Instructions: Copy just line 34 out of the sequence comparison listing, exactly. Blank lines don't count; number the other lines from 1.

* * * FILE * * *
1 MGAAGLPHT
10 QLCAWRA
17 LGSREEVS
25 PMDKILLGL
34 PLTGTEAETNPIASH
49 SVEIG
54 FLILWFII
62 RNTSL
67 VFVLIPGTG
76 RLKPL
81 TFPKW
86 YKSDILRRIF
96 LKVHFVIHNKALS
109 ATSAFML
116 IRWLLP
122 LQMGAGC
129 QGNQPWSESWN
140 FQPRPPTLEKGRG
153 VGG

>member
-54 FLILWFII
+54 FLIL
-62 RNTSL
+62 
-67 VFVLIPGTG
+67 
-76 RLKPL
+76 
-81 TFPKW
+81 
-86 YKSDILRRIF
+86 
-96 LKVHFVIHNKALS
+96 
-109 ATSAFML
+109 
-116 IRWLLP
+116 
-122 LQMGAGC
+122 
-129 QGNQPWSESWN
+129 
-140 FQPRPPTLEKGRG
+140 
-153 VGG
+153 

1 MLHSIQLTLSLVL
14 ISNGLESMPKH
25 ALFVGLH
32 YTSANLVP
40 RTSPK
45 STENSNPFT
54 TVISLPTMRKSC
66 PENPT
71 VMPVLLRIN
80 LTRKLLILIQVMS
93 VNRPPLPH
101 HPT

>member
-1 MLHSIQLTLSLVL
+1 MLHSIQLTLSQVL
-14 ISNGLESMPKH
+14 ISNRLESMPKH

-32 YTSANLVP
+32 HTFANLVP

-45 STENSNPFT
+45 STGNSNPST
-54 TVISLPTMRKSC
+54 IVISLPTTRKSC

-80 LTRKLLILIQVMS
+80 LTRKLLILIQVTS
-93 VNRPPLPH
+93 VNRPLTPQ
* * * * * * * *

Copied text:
+96 